A management strategy was developed which involved the manipulation of both vegetation and water. Vegetation management was accomplished with carefully timed livestock grazing and fire. We created wet meadow habitat by running water through grazed or burned pastures beginning in late winter and continuing through midsummer. Diked seasonal wetlands were managed for vegetation preferred by nesting cranes and water levels were stabilized throughout the spring nesting period. With this management in place, during the spring of 1998, six pairs of greater sandhill cranes defended territories within the boundaries of Shasta Valley Wildlife Area.
Not only did our observations of cranes on private lands assist with the development of management strategies on Shasta Valley, it also led to our designing a long-term study of greater sandhill cranes. In 1995, we formalized a research project on greater sandhill cranes which is ongoing. Initially, our project focused on habitat use and reproductive success on private land, mostly cattle ranches. This project could not have gotten off the ground without the cooperation of local landowners in the Shasta Valley. Since 1996, scientific aide Mike McVey has spent the majority of his time from March through July collecting data on nesting cranes. In 1998, we expanded the project to include developing a way to predict greater sandhill crane nesting and brood rearing habitat through the use of LANDSAT satellite imagery. Humboldt State graduate and GIS expert Chris Stermer joined our group and has put his expertise to work mapping greater sandhill crane habitat. Many other DFG employees and volunteers have assisted in various aspects of this project.
By the end of the summer of 1998, 21 pairs of cranes had been located in Shasta Valley including 15 pairs on private land. Our access to private land allowed us the opportunity to closely look at 10 pairs during the time they were on their territories.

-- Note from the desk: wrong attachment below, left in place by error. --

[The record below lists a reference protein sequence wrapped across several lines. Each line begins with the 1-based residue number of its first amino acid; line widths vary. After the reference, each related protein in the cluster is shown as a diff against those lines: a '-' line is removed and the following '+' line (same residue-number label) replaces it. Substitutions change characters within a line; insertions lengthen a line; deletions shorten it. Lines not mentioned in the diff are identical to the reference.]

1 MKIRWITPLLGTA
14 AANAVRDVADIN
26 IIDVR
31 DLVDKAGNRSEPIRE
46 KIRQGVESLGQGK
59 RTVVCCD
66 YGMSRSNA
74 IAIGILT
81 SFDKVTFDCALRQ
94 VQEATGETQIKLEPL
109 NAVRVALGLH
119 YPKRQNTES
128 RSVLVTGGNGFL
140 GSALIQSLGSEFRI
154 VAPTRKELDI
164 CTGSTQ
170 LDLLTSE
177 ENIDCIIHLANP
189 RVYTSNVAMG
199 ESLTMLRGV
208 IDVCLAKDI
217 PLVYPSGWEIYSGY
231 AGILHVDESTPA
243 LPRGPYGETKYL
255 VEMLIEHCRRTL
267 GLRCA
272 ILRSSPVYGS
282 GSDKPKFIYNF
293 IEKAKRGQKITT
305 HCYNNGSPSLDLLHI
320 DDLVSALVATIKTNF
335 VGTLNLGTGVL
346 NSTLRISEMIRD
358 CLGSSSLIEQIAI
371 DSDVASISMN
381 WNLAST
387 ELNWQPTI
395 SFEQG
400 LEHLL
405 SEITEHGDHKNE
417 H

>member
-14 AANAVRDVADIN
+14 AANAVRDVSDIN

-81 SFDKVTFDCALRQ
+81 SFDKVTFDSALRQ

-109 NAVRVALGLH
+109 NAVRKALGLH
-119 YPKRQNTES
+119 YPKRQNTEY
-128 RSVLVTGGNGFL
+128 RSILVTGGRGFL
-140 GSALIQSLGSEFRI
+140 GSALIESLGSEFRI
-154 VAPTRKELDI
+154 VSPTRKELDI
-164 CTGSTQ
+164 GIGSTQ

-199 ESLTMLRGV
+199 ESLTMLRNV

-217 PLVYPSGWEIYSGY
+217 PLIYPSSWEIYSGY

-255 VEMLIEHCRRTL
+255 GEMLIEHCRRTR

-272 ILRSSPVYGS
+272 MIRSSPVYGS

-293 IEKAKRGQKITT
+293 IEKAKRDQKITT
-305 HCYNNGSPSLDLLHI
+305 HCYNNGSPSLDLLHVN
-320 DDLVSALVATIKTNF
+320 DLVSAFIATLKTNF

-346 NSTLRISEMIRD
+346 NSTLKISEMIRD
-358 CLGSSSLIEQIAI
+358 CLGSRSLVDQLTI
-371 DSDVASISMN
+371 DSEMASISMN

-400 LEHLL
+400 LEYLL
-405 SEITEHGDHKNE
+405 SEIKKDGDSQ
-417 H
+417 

As with any study, it requires the collection of lots of data before hard conclusions can be drawn. Commonly, this information is tested with statistics in order to determine whether or not it is valid. We are still a year or two away from being able to draw some of those conclusions. If we follow the greater sandhill cranes of Shasta Valley from the time they arrive in late winter until they depart in the fall, you will see some of what we have learned about this wonderful bird.
Our crane pairs typically begin arriving in the Shasta Valley before the end of February. Sometimes we see crane pairs as early as late January, while other pairs wait until March to show. Our Shasta Valley cranes appear to migrate a full six to eight weeks earlier than nesting cranes returning to higher elevation valleys such as Big Valley and the Klamath Basin. The pairs seem to arrive and immediately defend their chosen territories. Greater sandhill crane pairs have been observed using the same territory year after year. Much like geese, cranes migrate in family groups. A pair of cranes that successfully fledged a young the previous summer will return with that bird on the migration north. For the first few weeks, the pair tolerates their offspring. As nest building time approaches, young cranes are driven away from their parents' territories. These birds group together in a nonbreeder flock. Our neighbor Roy Smith, whose ranch provides prime habitat for Shasta Valley cranes, calls this flock "the teenagers." In Shasta Valley, a typical non-breeder flock will number between 12 and 18 birds. I view this as a sign of a productive breeding population of birds. These "teenagers" will eventually form pairs and become breeders.
It is difficult to characterize what a typical territory is in the Shasta Valley. Pair territories seem as variable as the birds themselves. The size seems to range from 20 to 60 acres, with some territories being much larger. A few common characteristics are always present. First, Shasta Valley cranes require a shallow wetland to build their nest. They also seem to prefer tall marsh vegetation such as tules or cattails, though that isn't always the case. In other greater sandhill crane nesting areas, it is more common for cranes to use very short marsh vegetation for nest construction. These wetlands can be as small as a half-acre. Breeding crane territories also have open damp or wet meadows with short vegetation where they prefer to forage, usually adjacent to their nest site. These meadows can range in size from 20 to over 100 acres. In Shasta Valley, the geography and the dispersal of crane habitat keeps crane pairs separate and scattered. Territorial squabbles between pairs are uncommon. In one case, we have two pairs that appear to have overlapping territories. Though they keep their space, these two pairs appear unusually tolerant of one another, yet aggressively drive off any other crane intruders.